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13.
Cherqui S. Cysteamine therapy: A treatment for cystinosis, not a cure. Kidney Int 2012;81:127-9.  Back to cited text no. 13
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14.
Gultekingil Keser A, Topaloglu R, Bilginer Y, Besbas N. Long-term endocrinologic complications of cystinosis. Minerva Pediatr 2014; 66:123-30.  Back to cited text no. 14
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15.
Gahl WA, Balog JZ, Kleta R. Nephropathic cystinosis in adults: Natural history and effects of oral cysteamine therapy. Ann Intern Med 2007;147:242-50.  Back to cited text no. 15
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16.
Ariceta G, Lara E, Camacho JA, et al. Cysteamine (Cystagon®) adherence in patients with cystinosis in Spain: Successful in children and a challenge in adolescents and adults. Nephrol Dial Transplant 2015;30:475-80.  Back to cited text no. 16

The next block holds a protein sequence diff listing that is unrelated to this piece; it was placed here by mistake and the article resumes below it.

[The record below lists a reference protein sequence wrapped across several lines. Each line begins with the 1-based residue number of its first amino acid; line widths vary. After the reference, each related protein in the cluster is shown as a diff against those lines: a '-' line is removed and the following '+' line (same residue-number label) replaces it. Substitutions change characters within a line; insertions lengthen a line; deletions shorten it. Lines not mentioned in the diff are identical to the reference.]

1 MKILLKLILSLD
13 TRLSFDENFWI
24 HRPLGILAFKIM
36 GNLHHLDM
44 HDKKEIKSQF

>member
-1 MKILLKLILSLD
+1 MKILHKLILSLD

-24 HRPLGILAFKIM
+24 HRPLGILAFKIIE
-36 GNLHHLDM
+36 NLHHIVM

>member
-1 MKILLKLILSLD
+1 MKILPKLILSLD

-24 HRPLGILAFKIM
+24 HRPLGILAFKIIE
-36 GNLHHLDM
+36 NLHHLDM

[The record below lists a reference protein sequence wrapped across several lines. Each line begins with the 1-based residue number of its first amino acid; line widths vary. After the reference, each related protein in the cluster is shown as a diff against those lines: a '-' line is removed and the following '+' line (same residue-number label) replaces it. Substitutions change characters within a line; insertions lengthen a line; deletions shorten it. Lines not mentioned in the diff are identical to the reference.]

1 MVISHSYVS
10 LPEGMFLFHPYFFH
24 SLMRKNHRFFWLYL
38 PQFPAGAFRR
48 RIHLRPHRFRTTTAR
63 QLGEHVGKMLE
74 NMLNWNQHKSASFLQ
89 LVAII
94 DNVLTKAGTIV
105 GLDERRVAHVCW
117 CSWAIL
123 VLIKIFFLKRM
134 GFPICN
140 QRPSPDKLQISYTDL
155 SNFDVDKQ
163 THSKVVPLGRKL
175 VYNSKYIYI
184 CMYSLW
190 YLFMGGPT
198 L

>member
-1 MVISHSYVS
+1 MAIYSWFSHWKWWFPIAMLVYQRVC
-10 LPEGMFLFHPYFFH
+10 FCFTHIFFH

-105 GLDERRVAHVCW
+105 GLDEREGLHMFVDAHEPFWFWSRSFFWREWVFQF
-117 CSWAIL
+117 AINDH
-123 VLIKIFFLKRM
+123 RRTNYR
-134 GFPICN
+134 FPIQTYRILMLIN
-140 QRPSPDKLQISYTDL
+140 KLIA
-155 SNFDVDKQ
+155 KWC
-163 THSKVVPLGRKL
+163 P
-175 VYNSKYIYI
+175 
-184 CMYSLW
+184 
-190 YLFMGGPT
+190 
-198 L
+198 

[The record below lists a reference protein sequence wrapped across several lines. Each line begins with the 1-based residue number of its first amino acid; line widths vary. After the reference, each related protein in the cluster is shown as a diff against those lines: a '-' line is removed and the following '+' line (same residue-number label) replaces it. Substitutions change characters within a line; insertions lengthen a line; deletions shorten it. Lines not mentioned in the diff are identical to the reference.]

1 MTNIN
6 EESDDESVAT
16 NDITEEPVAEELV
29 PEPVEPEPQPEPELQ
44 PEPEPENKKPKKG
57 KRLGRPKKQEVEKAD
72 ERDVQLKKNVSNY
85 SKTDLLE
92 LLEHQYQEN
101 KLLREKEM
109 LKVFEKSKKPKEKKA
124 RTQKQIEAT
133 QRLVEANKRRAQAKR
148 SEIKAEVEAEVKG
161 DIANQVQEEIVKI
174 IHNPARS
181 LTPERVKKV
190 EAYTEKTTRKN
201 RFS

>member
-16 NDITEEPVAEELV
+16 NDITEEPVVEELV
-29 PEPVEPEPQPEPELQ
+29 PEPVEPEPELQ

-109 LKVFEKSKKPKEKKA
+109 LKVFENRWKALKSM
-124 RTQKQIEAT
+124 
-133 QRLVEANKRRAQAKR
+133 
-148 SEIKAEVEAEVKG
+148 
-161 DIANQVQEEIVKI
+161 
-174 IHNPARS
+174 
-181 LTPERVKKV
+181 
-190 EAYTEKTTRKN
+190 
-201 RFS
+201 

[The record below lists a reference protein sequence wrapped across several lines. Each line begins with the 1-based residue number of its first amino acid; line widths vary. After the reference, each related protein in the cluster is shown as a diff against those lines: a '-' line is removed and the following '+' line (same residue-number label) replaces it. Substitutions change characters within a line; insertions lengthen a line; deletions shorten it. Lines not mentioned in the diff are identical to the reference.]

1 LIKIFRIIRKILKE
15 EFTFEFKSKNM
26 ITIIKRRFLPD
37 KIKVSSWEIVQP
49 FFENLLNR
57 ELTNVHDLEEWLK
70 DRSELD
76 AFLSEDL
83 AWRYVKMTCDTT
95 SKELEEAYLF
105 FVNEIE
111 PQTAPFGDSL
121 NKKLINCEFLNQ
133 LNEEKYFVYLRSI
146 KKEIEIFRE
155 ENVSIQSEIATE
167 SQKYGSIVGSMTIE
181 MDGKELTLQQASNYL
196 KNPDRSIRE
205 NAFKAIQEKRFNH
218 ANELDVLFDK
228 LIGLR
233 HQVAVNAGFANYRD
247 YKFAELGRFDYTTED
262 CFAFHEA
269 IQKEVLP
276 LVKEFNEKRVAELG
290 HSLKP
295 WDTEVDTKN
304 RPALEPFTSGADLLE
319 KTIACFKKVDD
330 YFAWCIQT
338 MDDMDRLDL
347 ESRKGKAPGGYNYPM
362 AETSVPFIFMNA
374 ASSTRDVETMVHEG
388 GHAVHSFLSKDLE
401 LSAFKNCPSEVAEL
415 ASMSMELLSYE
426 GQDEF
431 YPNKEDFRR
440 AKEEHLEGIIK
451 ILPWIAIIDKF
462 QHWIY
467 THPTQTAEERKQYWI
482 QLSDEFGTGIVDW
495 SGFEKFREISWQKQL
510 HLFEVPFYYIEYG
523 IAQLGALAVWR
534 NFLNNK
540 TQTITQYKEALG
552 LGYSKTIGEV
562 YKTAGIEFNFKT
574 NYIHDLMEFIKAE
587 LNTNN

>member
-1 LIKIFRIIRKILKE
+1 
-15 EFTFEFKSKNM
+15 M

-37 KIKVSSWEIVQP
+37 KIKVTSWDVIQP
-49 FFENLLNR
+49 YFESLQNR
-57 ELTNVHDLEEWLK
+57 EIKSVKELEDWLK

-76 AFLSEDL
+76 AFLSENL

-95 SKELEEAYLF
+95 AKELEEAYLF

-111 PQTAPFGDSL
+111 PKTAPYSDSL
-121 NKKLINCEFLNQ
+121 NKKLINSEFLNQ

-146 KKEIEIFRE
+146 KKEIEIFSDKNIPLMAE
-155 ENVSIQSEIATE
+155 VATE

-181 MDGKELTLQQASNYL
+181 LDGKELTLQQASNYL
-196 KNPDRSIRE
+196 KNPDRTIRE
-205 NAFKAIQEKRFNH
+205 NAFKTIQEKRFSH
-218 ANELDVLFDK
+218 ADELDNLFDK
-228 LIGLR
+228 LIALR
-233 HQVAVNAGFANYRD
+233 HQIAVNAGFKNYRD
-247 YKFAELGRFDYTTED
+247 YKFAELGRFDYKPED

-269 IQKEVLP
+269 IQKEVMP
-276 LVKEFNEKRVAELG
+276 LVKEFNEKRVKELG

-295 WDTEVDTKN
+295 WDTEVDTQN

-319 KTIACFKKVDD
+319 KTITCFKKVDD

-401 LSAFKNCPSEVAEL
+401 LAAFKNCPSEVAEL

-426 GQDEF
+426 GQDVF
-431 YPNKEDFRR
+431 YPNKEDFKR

17.
Spicer RA, Clayton PA, McTaggart SJ, Zhang GY, Alexander SI. Patient and graft survival following kidney transplantation in recipients with cystinosis: A cohort study. Am J Kidney Dis 2015;65:172-3.  Back to cited text no. 17
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Correspondence Address:
Manel Jellouli
Department of Pediatric Nephrology, Charles Nicolle Hospital, Tunis 1007
Tunisia
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PMID: 28937083

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    Abstract
   Introduction
   Case Report
   Discussion
   Conclusion
    References